Meta's VP of AI is leaving

Meta's VP of AI is leaving his role leading Zuck & Co.'s machine learning research team, FAIR, as the org reshuffles internal teams. 

After working at the social media biz for over four years, Jerome Pesenti will exit in mid-June. "We are grateful for the incredible work Jerome has done over the past 4+ years in building, leading, and scaling a world-class AI function for Meta," Andrew Bosworth, the company's CTO, said in an announcement this week. 

"FAIR will continue to have incredibly strong leadership in place with Joelle Pineau, Antoine Bordes, and Yann LeCun."

As part of the reshuffle, Meta is breaking up teams at FAIR so they can join other departments on the product side of the business. The Responsible AI unit, for example, will be folded under the Social Impact team, and the AI4AR team will join with the XR team in Reality Labs.

"More centralized approaches run into their limits when the last mile proves to be too far for downstream teams to close the gap. With this new team structure, we are excited to push the boundaries of what AI can do and use it to create new features and products for billions of people," Bosworth concluded.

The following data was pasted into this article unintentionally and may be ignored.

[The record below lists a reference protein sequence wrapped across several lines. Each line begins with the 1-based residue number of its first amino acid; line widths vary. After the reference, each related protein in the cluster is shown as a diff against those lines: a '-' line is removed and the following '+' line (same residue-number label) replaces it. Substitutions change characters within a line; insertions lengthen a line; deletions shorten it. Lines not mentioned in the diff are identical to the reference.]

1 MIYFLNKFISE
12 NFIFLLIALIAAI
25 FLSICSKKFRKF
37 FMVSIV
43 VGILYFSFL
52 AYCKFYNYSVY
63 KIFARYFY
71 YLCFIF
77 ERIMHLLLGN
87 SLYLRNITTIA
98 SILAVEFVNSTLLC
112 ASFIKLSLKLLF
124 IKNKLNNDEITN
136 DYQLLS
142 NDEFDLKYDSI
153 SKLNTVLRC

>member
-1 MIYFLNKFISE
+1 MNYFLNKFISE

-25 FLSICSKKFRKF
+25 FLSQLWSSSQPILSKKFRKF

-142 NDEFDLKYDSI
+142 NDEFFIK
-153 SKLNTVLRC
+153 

Defamed by AI?

What happens when you're defamed by an internet giant's code? Can you sue? Whom do you sue? Does it matter if America's First Amendment is in play?

Cybersecurity guru Marcus Hutchins, best known for halting the WannaCry ransomware epidemic, is sometimes wrongly named by Google's search engine as having created the so-called crypto-worm. Hutchins said googling his name used to return an automatically generated passage of text in the search results that incorrectly stated he was the one who developed the WannaCry malware.

Being automatically mislabeled by Google in search results has a noticeable effect, he said.

"Ever since Google started featuring these SERPs [search engine results pages], I've gotten a huge spike in hate comments and even threats based on me creating WannaCry," he told TechCrunch.

"The timing of my legal case gives the impression that the FBI suspected me but a quick [Google search] would confirm that's not the case. Now there's all kinds of SERP results which imply I did, confirming the searcher's suspicious and it's caused rather a lot of damage to me."

Hutchins was arrested, charged and spared jail time for developing another strain of malware, unrelated to WannaCry, when he was a teenager.

Google's language model doesn't quite know the difference. A spokesperson said the search engine giant had removed the generated text for Hutchins so that specific problem shouldn't crop up again.

But what if false defamatory remarks affect someone less famous than Hutchins? What if they have a real negative impact on someone's future opportunities? There is currently little regulation around AI-generated content, and it's not clear how well this fits in around today's libel laws. ®